I celebrate myself, and sing myself,

And what I assume you shall assume,

For every atom belonging to me as good belongs to you.

As far as I am concerened, shall has had an old usage in first person . What does the word shall here mean in natural modern English? With which word it could be substituted?

2 Answers 2


You are correct in your analysis of "shall" except in two cases (that I know of):

  1. We tend to still use shall when we propose or ask to proceed with something. In this usage it is synonymous with "is it ok if...?": Shall I call you tomorrow? Shall I pour the wine? It looks formal, but it's used with friends in casual conversation as well: Shall I call you, or do you want to call me at your convenience?
  2. It is still used in very stern imperatives, as in your example, usually issued by parents or persons in authority. In this usage it is synonymous with will: You shall not leave this room until I give you permission!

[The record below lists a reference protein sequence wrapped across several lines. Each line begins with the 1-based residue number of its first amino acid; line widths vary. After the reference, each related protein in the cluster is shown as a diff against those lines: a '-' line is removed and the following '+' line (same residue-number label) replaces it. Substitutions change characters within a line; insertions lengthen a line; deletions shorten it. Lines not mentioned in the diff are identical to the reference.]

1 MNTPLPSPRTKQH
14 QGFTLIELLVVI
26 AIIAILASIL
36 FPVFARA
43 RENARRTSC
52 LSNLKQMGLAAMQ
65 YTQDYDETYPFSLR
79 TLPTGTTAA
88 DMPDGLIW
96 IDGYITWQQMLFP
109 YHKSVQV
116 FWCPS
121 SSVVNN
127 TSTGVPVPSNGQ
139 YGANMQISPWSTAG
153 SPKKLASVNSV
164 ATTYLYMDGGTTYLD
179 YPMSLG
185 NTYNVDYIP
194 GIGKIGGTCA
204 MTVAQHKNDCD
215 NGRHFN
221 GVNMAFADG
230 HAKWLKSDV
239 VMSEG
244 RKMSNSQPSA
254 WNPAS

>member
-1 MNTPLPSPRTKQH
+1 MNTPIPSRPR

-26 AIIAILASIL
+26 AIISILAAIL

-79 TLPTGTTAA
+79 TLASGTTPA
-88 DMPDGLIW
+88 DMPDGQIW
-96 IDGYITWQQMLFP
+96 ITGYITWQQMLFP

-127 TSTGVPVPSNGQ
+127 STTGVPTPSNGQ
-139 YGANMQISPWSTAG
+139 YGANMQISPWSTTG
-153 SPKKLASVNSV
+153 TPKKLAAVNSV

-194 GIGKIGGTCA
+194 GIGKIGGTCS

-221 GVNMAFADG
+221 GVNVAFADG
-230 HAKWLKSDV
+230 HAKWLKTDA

The most suitable word you could substitute would be 'will'.

And what I assume you shall assume

And what I assume you will assume

  • 1
    Agreed that 'will' is the most natural substitute for for 'shall', but shall is being used here to very specific effect. Shall implies an obligation, a sort of must-ness that 'will', for all its dominance, lacks. An example: "You will do it, because I say so" vs "You shall do it because you must, because you are required, because it is an obligation".
    – Saoirse
    Commented Jun 24, 2015 at 14:07

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